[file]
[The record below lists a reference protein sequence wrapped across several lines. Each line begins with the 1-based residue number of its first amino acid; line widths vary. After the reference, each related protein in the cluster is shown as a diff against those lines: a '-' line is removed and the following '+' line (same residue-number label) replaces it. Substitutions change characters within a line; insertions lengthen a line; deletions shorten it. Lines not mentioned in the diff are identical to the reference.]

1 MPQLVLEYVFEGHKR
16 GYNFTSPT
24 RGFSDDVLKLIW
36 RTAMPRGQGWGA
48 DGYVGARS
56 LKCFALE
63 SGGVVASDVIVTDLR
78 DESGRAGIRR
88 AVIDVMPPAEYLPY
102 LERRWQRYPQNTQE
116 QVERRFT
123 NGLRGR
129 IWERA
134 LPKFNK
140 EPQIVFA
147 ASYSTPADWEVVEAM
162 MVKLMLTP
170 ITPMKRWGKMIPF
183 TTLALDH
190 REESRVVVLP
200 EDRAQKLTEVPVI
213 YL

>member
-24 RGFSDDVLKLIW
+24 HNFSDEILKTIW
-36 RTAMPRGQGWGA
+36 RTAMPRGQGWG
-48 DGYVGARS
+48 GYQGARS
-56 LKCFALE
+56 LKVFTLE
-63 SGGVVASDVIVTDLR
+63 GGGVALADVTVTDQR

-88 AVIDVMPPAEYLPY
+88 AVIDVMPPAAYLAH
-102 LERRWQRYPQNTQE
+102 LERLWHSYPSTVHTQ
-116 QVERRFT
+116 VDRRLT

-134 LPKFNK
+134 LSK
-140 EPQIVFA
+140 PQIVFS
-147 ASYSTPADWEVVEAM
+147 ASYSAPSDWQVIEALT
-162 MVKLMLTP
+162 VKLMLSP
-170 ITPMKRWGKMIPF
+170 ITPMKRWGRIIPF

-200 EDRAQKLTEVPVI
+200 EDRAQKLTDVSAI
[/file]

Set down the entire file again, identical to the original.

[The record below lists a reference protein sequence wrapped across several lines. Each line begins with the 1-based residue number of its first amino acid; line widths vary. After the reference, each related protein in the cluster is shown as a diff against those lines: a '-' line is removed and the following '+' line (same residue-number label) replaces it. Substitutions change characters within a line; insertions lengthen a line; deletions shorten it. Lines not mentioned in the diff are identical to the reference.]

1 MPQLVLEYVFEGHKR
16 GYNFTSPT
24 RGFSDDVLKLIW
36 RTAMPRGQGWGA
48 DGYVGARS
56 LKCFALE
63 SGGVVASDVIVTDLR
78 DESGRAGIRR
88 AVIDVMPPAEYLPY
102 LERRWQRYPQNTQE
116 QVERRFT
123 NGLRGR
129 IWERA
134 LPKFNK
140 EPQIVFA
147 ASYSTPADWEVVEAM
162 MVKLMLTP
170 ITPMKRWGKMIPF
183 TTLALDH
190 REESRVVVLP
200 EDRAQKLTEVPVI
213 YL

>member
-24 RGFSDDVLKLIW
+24 HNFSDEILKTIW
-36 RTAMPRGQGWGA
+36 RTAMPRGQGWG
-48 DGYVGARS
+48 GYQGARS
-56 LKCFALE
+56 LKVFTLE
-63 SGGVVASDVIVTDLR
+63 GGGVALADVTVTDQR

-88 AVIDVMPPAEYLPY
+88 AVIDVMPPAAYLAH
-102 LERRWQRYPQNTQE
+102 LERLWHSYPSTVHTQ
-116 QVERRFT
+116 VDRRLT

-134 LPKFNK
+134 LSK
-140 EPQIVFA
+140 PQIVFS
-147 ASYSTPADWEVVEAM
+147 ASYSAPSDWQVIEALT
-162 MVKLMLTP
+162 VKLMLSP
-170 ITPMKRWGKMIPF
+170 ITPMKRWGRIIPF

-200 EDRAQKLTEVPVI
+200 EDRAQKLTDVSAI